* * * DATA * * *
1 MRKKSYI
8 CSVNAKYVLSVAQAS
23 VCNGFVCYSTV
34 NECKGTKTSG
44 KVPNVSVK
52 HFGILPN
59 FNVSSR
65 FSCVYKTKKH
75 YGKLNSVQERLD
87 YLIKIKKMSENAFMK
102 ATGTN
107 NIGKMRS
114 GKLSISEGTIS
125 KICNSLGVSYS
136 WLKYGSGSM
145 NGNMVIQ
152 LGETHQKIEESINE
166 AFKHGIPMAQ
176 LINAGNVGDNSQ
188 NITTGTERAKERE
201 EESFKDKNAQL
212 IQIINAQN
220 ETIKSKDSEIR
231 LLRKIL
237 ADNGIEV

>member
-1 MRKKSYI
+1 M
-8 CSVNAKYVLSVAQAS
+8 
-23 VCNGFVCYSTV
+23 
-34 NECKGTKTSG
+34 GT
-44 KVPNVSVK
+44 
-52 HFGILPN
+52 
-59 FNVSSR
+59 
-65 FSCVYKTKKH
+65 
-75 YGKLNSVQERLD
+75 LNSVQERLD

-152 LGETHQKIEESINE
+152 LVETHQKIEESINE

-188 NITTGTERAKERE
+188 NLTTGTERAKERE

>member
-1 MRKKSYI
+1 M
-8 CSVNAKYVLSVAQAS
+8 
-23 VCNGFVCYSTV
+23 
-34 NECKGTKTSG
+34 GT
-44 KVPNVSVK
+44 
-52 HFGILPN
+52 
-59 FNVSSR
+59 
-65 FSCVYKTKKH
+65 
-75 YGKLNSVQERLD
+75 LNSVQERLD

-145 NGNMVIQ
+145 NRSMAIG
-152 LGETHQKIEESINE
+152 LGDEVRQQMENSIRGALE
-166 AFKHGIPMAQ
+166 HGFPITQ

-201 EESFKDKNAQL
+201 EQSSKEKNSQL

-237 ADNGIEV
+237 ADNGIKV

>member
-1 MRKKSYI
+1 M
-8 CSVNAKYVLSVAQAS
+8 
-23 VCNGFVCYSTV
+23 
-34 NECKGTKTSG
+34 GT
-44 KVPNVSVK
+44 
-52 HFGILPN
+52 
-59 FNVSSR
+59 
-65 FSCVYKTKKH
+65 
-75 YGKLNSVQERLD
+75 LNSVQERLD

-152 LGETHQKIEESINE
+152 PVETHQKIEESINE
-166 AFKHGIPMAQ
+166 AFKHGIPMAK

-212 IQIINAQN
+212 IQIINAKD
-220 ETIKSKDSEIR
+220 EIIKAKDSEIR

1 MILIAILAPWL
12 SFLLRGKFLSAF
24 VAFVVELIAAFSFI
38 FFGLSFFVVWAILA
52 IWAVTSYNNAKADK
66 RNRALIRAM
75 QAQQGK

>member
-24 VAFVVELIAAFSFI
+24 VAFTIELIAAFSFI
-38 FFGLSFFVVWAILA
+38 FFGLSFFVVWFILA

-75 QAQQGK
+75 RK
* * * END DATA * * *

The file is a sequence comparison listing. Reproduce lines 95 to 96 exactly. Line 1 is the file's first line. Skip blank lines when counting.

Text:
-75 YGKLNSVQERLD
+75 LNSVQERLD